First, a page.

Back up the hillside we went to await Glenn and John. We tried to wait it out but they missed one of their connecting trains and we had to wait longer. We went to front desk to see if we could leave our key with them but the 2 men there didn’t speak english but with the help of our phones and translator, we were able to communicate. The onsen was nice but after visiting Oedo Onsen in Tokyo, this was just ok. The rooftop onsen is only available for the women in the afternoon to night while the morning is reserved for the males. We went to the rooftop one but it is just 1 giant tub. I think if we had gone earlier when we could’ve seen the scenery outside, it would’ve made it more worthwhile. We ended up transferring down to the main onsen but because it was so late at night, Manwai and myself had it all to ourselves. One giant tub inside with a nice rocky open air one outside.

Tokyo, Japan 2017 – Day 4

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I woke up extremely early and decided to finally go for a morning walk – it was quiet but cold however I wanted to chase that morning light. Once everyone was awake and fully packed, we split up once again with Mike, Manwai & myself dropping off our bags at Tokyo station – East Maouranchi Line. We wanted to go back to Chidori-ga-fuchi however, it was a late start (we left around 830-9AM) we wouldn’t have enough time to go back and also make it out to Mitaka for our Ghibli Museum reservation for noon.

We had to take 2 JR rails to get out to Mitaka, which took around an hour. We decided to walk from the station and it was such a nice walk over. We lined up once we got there and were let in earlier than our 12 reservation. Purchasing the ticket a month prior was one of the most stressful things to do as every 10th at 10am (Japan time) the tickets for the following month are released and they sell out like hotcakes for 1000y (if you use tour agencies – it costs a lot more but guarantees tickets). Our actual ticket was a 3 piece film strip of different clips from different movies under the Studio Ghibli banner – mine was from Howl’s moving Castle. You are however, NOT ALLOWED TO TAKE PHOTOS INSIDE THE MUSEUM. They have a permanent collection which is filled in a room showing the different techniques they had done with the drawing and filming or movies as well as claymation. It was absolutely my favourite room of the museum especially the spinning cylinder with the robot and the birds.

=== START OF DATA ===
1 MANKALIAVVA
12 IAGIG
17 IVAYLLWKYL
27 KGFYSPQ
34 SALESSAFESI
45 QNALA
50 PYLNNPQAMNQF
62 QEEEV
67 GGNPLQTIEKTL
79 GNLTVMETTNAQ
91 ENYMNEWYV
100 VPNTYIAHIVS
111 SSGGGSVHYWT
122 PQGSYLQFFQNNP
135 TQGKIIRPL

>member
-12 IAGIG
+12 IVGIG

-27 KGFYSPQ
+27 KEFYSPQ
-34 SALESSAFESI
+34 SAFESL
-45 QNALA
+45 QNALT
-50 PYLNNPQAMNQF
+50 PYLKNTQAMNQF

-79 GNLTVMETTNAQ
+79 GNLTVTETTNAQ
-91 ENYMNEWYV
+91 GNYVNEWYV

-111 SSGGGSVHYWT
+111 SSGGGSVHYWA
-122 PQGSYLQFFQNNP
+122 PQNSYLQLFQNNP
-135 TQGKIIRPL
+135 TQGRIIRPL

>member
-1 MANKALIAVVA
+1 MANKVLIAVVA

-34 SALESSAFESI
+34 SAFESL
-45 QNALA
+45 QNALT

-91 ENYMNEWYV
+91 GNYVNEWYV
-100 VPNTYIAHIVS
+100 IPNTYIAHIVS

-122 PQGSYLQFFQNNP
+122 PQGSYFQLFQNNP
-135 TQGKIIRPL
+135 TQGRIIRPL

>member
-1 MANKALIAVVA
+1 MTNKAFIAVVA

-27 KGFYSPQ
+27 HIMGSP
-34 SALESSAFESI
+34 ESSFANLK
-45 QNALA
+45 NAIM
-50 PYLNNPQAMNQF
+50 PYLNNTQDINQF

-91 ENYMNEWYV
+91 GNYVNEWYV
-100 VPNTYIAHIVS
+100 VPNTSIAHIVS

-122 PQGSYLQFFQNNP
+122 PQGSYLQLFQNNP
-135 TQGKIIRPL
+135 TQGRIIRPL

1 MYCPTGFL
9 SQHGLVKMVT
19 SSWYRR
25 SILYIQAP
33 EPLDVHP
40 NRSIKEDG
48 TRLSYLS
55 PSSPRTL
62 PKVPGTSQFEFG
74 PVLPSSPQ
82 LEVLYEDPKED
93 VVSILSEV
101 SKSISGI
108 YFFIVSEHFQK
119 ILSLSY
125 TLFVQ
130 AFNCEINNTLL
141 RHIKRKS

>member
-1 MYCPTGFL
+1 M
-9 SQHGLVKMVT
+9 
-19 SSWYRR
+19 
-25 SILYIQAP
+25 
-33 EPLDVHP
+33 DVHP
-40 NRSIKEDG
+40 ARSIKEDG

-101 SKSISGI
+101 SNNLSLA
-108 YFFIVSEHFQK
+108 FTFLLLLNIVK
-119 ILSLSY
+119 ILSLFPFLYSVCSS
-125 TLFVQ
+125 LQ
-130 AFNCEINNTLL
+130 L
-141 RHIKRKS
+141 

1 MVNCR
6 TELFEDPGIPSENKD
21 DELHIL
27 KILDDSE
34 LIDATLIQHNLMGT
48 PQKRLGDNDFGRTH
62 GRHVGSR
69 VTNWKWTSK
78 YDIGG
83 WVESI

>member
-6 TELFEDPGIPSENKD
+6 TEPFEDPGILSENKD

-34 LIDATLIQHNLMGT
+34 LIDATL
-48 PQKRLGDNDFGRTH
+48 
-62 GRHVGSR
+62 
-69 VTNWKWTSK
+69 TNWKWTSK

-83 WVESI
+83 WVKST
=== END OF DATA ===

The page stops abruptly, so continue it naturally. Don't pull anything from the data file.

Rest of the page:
The only place in the building you are allowed to take photos is when you are going to the rooftop where the giant robot statue is after you walk up the spiral staircase. The museum also features a gift shop which is always packed but filled with tempting items exclusive to the museum visit. I ended up purchasing a postcard with one of my favourite scenes from my favourite movie – Whisper of the Heart, a wooden keychain with a bell inside the bunny, a postcard that pops up to become a 3D card of the actual museum in a mario bros gameboy type of style and a mini toy of the entrance of the museum. There is also a cafe below but the line up was long so we opted to cross the street to Lawson and pick up a few items to bring back to the park behind the museum and have a little picnic – be warned – there are no garbage cans. The weather was rather nice but a little on the chillier side.

We took the Studio Ghibli bus back to the Mitaka station however it feels like its taking the long route.

We proceeded to make our way to Shinagawa and got there a little early and decided to find a little cafe called Zakkat Cafe nearby to warm up before Maricar. I ordered the peach and apricot tea (450y).

Perfect little place to warm up before heading over to the Shinagawa location for Maricar. Our guide was Ike and once we got there, we paid upfront (course A at Shinagawa – 5PM (to get sunlight to sunset to night time driving) 6000y with a trip advisor or Facebook review, showed our international drivers license and then proceeded to choose our costume for the ride. There are Mario bros characters and non-Mario cart characters or you can opt to bring your own. I dressed as Usavich ウサビッチ Usabitchi, from Usagi. Make sure to carry your international and normal drivers license with you as your drive around. There is a little pouch on the cart that can fit these licenses and as well as your cellphone and extra batteries. *NOTE* I suggest you bring extra go pro batteries if you can and also don’t start it up right away. Get use to driving the first 10 minutes and save your precious battery for the better sights along the way like the landmarks – Tokyo Tower, Shibuya Crossing, Roppongi etc considering it is about 2-3 hours of driving around.